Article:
In Uniloc USA, Inc. v. LG Electronics USA, Inc., [2019-1835] (April 20, 2020), the Federal Circuit reversed and remanded the district court’s 12(b)(6) dismissal of Uniloc’s patent infringement suit on the grounds that the claims of U.S. Patent No. 6,993,049 were directed to unpatentable subject matter.
The ’049 patent is directed to a communication system comprising a primary station (e.g., a base station) and at least one secondary station (e.g., a computer mouse or key-board). In conventional systems, such as bluetooth networks, two devices that share a common communication channel form ad hoc networks known as “piconets.” Joining a piconet requires the completion of two sets of procedures, namely an “inquiry” procedure and a “page” procedure. The inquiry procedure allows a primary station to identify secondary stations and it allows secondary stations to issue a request to join the piconet. The page procedure in turn allows a primary station to invite secondary stations to join the piconet. Together, it can take several tens of seconds to complete the inquiry and page procedures so that a device joins a piconet and is able to transfer user input to the primary station. Once a piconet is formed, the primary station “polls” secondary stations to determine whether they have data to share over the communication channel.
Because many secondary stations are battery-operated, secondary stations may enter a “park” mode and cease active communications with the primary station to conserve power. A secondary station in parked mode remains synchronized with the primary station, but it must be polled before it can leave park mode and actively communicate with the primary station. In conventional systems, primary stations alternate between sending inquiry messages to identify new secondary stations and polling secondary stations already connected to the piconet, including parked devices, to determine whether they have information to transmit. Therefore, under the conventional polling process, a secondary station could experience delays of tens of seconds both in initially joining a piconet and in transmitting data after entering park mode.
The district court held that the asserted claims are directed to the abstract idea of “additional polling in a wireless communication system,” analogizing the asserted claims to ineligible data manipulation claims in Two-Way Media Ltd. v. Comcast Cable Communications and Digitech Image Technologies, LLC v. Electronics for Imaging, Inc.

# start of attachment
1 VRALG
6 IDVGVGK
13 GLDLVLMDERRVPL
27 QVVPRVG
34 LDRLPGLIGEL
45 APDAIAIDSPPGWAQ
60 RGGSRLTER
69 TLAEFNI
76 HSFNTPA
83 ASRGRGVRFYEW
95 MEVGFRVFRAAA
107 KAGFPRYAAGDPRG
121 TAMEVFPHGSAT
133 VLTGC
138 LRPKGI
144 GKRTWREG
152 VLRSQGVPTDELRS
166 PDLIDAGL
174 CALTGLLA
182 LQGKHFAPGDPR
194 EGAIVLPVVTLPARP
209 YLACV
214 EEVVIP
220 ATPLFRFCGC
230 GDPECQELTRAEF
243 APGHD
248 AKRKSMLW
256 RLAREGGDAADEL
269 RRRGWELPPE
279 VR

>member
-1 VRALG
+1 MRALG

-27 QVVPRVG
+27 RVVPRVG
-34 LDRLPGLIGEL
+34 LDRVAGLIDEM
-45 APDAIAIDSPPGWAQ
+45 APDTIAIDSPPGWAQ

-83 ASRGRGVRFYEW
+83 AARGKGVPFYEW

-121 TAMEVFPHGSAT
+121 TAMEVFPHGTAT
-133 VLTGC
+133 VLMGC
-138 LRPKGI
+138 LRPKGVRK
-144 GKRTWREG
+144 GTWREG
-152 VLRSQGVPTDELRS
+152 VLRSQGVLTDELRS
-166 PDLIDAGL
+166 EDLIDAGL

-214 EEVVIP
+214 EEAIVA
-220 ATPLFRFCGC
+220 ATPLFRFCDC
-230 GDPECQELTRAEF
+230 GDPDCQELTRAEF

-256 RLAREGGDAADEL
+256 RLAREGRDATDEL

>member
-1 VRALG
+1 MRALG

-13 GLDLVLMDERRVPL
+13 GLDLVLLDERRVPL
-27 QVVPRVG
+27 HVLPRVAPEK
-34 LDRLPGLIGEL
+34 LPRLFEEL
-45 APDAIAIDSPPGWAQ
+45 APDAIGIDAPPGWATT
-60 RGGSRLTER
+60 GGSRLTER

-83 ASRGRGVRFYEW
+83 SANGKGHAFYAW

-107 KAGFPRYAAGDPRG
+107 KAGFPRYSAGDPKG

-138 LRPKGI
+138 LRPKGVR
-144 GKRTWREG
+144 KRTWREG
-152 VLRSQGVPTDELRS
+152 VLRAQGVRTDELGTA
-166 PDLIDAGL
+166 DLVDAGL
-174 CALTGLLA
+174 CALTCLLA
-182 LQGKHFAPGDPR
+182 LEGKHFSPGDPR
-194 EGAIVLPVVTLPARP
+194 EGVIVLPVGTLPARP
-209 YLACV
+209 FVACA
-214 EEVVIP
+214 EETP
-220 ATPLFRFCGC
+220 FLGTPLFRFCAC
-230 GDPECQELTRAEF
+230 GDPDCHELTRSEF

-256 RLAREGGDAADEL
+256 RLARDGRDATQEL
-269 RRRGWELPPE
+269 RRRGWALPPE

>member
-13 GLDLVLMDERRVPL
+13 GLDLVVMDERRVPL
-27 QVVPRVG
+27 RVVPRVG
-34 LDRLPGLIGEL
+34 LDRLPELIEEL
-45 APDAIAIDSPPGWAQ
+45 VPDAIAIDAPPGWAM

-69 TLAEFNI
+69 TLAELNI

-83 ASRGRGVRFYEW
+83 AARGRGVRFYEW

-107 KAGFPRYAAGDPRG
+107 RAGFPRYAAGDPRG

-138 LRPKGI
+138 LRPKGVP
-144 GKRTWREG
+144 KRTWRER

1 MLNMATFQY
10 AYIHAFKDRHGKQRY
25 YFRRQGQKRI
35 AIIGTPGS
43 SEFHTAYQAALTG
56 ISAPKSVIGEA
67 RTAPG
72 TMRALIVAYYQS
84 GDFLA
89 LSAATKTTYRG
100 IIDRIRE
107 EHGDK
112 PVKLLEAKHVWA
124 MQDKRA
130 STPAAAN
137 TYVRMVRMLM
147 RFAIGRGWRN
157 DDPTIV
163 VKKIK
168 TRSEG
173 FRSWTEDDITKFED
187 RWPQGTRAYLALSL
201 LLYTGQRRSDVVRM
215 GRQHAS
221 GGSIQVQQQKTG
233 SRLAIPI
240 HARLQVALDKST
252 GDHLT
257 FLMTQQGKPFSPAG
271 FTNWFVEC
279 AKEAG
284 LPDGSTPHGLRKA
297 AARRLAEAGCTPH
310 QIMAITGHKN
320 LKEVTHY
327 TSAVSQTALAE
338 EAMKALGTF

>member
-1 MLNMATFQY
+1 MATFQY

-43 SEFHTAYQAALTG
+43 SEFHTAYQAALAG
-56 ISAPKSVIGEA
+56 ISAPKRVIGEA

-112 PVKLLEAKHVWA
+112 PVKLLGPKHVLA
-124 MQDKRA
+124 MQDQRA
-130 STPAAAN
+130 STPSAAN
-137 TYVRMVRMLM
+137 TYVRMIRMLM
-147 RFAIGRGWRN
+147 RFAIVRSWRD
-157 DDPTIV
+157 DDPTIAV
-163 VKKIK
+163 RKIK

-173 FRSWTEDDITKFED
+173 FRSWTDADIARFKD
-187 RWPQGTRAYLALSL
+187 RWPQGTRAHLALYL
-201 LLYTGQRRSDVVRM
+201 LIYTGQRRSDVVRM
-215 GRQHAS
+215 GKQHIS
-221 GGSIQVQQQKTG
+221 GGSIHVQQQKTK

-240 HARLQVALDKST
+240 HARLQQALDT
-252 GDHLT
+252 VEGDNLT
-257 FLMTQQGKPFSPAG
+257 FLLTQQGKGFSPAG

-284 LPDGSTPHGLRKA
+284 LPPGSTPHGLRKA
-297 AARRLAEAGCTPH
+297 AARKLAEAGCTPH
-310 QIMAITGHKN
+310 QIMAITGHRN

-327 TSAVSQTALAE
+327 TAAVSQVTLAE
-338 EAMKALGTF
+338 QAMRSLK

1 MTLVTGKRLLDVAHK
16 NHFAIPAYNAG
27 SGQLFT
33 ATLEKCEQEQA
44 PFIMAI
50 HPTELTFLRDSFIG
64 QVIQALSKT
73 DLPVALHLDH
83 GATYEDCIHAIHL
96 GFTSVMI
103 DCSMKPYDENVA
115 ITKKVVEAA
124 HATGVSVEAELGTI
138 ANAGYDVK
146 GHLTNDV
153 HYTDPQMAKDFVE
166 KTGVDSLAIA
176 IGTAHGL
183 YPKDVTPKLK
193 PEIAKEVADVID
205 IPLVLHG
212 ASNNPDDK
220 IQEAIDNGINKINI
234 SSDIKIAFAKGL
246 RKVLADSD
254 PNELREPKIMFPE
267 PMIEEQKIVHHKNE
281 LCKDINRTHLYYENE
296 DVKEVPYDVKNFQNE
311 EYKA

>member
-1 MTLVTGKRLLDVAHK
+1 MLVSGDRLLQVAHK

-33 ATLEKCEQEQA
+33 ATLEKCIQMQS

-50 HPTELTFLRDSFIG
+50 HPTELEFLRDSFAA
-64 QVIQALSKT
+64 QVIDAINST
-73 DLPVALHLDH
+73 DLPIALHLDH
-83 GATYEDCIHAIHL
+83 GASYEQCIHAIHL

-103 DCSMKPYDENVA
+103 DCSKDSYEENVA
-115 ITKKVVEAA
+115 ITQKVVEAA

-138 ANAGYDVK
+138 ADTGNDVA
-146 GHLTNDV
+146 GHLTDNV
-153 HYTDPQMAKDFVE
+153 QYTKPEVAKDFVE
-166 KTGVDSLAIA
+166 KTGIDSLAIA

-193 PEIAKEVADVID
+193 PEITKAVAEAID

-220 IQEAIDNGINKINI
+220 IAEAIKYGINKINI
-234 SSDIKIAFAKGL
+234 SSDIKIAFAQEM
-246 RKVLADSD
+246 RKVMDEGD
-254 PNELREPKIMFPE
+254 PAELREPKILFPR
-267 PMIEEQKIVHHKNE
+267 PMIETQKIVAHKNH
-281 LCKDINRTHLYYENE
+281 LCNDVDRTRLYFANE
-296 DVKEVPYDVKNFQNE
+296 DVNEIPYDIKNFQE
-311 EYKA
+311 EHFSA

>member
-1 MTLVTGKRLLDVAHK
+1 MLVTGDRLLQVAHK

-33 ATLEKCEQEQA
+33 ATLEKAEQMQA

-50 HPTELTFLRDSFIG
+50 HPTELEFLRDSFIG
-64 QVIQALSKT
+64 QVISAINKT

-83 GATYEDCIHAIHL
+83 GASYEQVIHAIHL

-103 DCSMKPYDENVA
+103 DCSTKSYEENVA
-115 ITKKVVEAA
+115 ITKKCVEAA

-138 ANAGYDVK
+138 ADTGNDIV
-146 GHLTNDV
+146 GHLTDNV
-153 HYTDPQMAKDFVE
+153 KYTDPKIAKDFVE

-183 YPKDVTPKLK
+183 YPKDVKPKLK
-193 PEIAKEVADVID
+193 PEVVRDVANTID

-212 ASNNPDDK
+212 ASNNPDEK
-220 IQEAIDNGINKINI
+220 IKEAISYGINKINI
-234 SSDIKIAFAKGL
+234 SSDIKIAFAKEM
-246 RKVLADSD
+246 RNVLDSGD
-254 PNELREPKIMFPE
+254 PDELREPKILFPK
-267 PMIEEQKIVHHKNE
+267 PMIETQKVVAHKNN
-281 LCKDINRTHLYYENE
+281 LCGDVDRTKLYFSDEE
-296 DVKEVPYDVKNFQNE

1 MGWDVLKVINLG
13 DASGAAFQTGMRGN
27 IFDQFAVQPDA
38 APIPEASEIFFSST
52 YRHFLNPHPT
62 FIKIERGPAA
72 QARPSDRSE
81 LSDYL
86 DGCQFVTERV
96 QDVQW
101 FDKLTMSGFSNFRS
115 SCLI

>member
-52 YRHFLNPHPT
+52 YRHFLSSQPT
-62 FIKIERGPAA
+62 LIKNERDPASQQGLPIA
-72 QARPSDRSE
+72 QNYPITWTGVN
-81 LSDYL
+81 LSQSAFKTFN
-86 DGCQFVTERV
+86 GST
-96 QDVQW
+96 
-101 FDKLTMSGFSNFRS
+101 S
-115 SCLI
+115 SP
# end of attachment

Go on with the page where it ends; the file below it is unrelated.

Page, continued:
The Federal Circuit noted that In cases involving software innovations, this inquiry often turns on whether the claims focus on specific asserted improvements in computer capabilities or instead on a process or system that qualifies an abstract idea for which computers are invoked merely as a tool, and observed that it has routinely held software claims patent eligible under Alice step one when they are directed to improvements to the functionality of a computer or network platform itself. The Federal Circuit held that in accordance with its precedent such as DDR Holdings, Enfish, Visual Memory, and Ancora Technologies, and Data Engine, that the claims at issue are directed to a patent-eligible improvement to computer functionality, namely the reduction of latency experienced by parked secondary stations in communication systems. The Federal Circuit said that the claimed invention therefore eliminates or reduces the delay present in conventional systems where the primary station alternates between polling and sending inquiry messages. Therefore, like the claims in DDR, the claimed invention changes the normal operation of the communication system itself to “overcome a problem specifically arising in the realm of computer networks.”
The Federal Circuit rejected appellee’s argument that the claims weren’t sufficiently directed to the improvement, The Federal Circuit said that the claims at issue do not merely recite generalized steps to be performed on a computer using conventional computer activity. Instead, the Federal Circuit said, they are directed to “adding to each inquiry message prior to transmission an additional data field for polling at least one secondary station, and this change in the manner of transmitting data results in reduced response time by peripheral devices which are part of the claimed system.
The Federal Circuit said that the claimed invention’s compatibility with conventional communication systems does not render it abstract. Nor does the fact that the improvement is not defined by reference to “physical” components. The Federal Circuit said that to hold otherwise risks resurrecting a bright-line machine-or-transformation test, or creating a categorical ban on software patents.